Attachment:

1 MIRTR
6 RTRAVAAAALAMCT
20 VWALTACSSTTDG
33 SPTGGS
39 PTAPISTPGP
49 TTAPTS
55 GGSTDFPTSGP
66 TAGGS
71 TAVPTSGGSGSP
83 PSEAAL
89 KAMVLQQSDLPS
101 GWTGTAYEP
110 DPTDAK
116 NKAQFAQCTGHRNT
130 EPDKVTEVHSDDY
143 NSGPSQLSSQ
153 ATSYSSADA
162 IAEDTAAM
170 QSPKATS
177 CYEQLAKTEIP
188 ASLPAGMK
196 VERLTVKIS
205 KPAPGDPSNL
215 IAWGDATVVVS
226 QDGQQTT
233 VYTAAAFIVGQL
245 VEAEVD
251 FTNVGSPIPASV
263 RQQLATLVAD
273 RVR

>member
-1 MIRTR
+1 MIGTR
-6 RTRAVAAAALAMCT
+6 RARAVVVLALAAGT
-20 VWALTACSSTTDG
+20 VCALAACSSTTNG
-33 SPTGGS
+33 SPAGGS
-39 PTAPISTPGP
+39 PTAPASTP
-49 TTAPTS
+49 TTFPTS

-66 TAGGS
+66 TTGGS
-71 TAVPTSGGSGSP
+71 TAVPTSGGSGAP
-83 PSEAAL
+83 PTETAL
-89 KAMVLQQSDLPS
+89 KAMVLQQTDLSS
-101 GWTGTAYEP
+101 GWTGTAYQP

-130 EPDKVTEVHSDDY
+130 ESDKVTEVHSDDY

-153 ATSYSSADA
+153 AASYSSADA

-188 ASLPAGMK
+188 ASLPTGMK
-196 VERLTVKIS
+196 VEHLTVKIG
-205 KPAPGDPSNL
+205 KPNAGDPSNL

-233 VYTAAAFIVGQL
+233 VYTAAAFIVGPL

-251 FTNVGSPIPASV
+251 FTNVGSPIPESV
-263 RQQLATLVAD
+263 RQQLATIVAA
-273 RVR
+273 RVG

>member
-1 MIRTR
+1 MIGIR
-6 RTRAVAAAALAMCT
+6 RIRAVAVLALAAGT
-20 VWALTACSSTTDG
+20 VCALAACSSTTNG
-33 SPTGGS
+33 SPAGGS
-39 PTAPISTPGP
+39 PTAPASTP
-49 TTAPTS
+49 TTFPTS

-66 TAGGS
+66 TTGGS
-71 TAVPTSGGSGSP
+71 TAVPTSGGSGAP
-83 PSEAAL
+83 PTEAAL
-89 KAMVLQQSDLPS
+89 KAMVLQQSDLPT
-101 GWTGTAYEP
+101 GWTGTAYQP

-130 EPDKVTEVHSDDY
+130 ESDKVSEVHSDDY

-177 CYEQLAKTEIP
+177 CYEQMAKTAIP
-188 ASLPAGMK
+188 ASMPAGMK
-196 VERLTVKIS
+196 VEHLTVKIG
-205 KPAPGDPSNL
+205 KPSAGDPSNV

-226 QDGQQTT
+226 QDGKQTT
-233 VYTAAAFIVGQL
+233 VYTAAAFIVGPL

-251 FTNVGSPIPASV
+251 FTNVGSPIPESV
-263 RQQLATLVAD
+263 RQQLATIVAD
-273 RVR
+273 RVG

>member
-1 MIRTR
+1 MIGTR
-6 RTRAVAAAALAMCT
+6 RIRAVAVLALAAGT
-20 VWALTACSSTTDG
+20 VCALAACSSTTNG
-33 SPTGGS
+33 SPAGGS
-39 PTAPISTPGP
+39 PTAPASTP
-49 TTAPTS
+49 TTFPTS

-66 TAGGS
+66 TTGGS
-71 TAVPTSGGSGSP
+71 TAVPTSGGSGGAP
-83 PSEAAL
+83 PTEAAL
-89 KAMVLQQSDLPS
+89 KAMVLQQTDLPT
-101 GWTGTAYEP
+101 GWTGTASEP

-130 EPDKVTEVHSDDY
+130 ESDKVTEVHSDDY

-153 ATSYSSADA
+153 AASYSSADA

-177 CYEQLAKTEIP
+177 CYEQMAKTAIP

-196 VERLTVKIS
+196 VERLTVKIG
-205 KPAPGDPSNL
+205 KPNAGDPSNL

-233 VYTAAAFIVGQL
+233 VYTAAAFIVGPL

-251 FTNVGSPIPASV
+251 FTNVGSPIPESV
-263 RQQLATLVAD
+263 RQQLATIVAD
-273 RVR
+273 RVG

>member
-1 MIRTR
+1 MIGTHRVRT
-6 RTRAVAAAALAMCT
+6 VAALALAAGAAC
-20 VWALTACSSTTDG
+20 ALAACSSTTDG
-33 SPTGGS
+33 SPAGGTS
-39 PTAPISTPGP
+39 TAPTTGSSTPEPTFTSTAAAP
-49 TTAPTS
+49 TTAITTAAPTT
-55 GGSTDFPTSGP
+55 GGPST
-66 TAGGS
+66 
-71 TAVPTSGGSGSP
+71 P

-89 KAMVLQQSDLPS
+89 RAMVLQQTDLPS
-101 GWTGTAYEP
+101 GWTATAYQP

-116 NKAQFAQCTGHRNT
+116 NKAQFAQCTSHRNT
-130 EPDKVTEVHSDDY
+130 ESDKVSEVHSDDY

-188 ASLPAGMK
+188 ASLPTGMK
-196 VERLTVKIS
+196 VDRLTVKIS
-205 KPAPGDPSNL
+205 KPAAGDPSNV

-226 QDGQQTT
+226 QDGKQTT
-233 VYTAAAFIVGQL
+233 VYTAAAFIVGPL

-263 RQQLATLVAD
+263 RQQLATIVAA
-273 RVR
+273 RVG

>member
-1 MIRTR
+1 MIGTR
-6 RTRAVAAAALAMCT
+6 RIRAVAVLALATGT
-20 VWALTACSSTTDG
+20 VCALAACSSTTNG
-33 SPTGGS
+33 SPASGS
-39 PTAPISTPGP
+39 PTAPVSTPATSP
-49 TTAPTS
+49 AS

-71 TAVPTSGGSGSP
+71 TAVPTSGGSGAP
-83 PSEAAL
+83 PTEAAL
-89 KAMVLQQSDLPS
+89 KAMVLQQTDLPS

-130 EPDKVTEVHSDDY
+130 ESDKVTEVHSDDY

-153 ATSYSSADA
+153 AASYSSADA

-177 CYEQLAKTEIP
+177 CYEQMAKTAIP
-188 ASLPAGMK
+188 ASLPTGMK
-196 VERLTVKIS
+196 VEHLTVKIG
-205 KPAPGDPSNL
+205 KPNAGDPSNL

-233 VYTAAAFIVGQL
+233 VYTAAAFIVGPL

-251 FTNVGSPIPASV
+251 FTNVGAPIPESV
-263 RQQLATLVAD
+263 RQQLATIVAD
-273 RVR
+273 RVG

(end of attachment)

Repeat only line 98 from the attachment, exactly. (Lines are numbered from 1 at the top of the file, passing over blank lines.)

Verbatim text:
+177 CYEQMAKTAIP